“Oh, we’d never travel on a freeway,” says Sausalito auto enthusiast Martin Swig. “We only take these scenic little back roads — and California has a zillion of them.”
In 1990, Swig and a few of his classic-motorcar buddies pulled off their first California Mille, an American version of Italy’s Mille Miglia, the 1,000-mile road race that captured Europe’s attention for 30 years during the first half of the 20th century. This year on Monday, April 28, the day after a Sunday showing of classic cars in front of San Francisco’s Fairmont Hotel, the 18th California Mille will cross the Golden Gate Bridge and pass through Marin en route to such intriguing destinations as Lodi, Incline Village, Ukiah, Mendocino and Ferndale beforewinding up back in Marin at Cavallo Point, the new Sausalito destination resort. “Sure, some call it a race,” Swig says, “but it’s mostly a lot of fun.”
This year, a record 78 vintage-car drivers will participate in the five-day event. Among them are restaurateur Larry Mindel and his wife, Debby, a Tiburon schoolteacher, who’ll be behind the wheel of their restored 1957 Lancia Aurelia B24 convertible. Mindel, a founder of Il Fornaio restaurants and owner of Sausalito’s Poggio Trattoria, has driven in all but three of the California Milles. “I love the camaraderie,” he says. “We’ll see folks we only see during this race, and after we’ll all enjoy some wonderful Italian food and wine.”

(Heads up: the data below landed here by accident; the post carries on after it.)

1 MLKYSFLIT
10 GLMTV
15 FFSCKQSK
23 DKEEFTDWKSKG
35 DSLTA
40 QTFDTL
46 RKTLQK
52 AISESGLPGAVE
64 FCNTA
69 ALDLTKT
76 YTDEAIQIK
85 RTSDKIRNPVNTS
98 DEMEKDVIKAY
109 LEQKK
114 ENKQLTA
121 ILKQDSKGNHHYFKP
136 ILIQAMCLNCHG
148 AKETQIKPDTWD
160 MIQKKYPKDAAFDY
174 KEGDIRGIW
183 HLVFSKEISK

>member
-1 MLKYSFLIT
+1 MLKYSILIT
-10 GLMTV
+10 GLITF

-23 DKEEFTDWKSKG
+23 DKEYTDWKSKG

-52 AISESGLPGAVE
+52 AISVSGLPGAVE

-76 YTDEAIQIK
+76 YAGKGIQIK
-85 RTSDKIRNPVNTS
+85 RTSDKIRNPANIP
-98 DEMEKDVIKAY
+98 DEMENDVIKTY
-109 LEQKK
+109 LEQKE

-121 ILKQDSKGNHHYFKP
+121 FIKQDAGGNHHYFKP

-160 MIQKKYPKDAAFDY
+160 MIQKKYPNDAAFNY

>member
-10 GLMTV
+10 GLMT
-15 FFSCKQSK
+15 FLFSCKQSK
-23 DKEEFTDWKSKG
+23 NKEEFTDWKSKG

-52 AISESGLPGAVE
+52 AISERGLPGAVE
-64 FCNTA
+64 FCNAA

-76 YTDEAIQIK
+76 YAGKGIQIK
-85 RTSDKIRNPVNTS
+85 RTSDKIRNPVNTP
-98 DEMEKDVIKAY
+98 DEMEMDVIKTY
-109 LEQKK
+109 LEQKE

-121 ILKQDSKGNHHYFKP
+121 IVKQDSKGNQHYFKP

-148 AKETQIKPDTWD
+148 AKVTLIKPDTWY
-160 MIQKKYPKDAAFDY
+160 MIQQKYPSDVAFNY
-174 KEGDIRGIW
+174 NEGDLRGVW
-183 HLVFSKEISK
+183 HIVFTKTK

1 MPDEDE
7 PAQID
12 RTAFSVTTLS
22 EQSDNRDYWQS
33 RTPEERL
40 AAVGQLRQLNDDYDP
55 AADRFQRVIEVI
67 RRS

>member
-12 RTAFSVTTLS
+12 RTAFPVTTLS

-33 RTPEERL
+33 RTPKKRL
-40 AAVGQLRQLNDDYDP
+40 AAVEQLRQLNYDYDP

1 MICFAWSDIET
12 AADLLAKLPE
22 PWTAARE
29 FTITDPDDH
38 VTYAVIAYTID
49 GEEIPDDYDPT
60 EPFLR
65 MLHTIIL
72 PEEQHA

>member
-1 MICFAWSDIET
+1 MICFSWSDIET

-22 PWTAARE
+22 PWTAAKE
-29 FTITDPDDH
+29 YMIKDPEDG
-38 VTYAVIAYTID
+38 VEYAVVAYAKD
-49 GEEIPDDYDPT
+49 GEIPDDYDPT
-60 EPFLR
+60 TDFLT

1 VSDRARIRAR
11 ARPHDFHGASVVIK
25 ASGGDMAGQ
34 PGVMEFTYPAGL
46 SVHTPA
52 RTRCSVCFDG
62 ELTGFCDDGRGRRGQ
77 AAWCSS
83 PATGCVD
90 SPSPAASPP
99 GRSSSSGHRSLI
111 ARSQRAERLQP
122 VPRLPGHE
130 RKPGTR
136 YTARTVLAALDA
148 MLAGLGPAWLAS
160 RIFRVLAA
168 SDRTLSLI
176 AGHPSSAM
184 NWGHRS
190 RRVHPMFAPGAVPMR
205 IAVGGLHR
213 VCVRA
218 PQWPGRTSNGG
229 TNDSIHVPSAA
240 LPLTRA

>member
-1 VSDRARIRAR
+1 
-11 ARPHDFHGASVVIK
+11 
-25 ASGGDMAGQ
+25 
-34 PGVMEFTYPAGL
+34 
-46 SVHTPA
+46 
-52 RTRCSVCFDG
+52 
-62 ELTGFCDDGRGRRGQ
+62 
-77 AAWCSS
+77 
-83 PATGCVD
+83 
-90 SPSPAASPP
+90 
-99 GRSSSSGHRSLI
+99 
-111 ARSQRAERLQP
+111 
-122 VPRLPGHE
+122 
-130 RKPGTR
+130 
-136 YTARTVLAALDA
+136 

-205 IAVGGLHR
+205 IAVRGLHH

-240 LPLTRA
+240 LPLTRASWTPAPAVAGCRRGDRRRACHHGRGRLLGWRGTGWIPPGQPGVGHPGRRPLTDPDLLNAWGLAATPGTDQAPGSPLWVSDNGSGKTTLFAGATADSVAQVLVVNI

Also driving is Belvedere’s George Brewster, who’ll be accompanied by Magda Wesslund in his ’58 Alfa Romeo Giulietta Sprint. “It has a 1600cc, alloy overhead cam, four-cylinder engine,” says Brewster, a financial adviser with UBS Financial Services in San Francisco. His favorite part of the event is the classic car show. “It’s a great gathering of guys who enjoy well-made performance cars,” he says. This year’s California Mille will be Brewster’s third.
Another third-time participant is Mill Valley’s John Horton, owner of San Francisco Toyota. But the car Horton and his dad will drive is unlike any of the other cars in this year’s event. “It’s not ‘sporty,’” says Horton. “The rules say entries must be racing sports cars built between 1927 and 1957, the years Italy’s Mille Miglia was run.”
Horton’s 1940 Buick Roadmaster Convertible, powered by a bulky in-line, eight-cylinder engine, hardly fits that image—yet it does have a racing pedigree few can match. Does last year’s “Peking to Paris Motor Challenge” ring a bell? The first such race was held in 1907 between Peking (now Beijing) and Paris, a distance of more than 8,000 miles. Several similar extravaganzas have been held, but no exact duplicates until 2007. Horton and his Buick “finished in 35 days,” he recounts, “even though we cracked an axle in the middle of the Gobi Desert.”
Fortunately, a buddy who’d left the race was nearby and agreed to loan Horton an axle: “We frantically cut it down, shaped it and somehow made it fit.” From then on, “everything went rather smoothly.” And so the California Mille’s rule was waived to include him on one condition: the 1940 Buick convertible would still be wearing its mottled coat of “Mongolian mud.”
Image 2: Larry Mindel and his ’57 Lancia Aurelia B24
Image 3: John Horton and friends in the Gobi Desert; 1940 Buick Roadmaster cracked an axle during the 8,100-mile Peking to Paris Motor Challenge.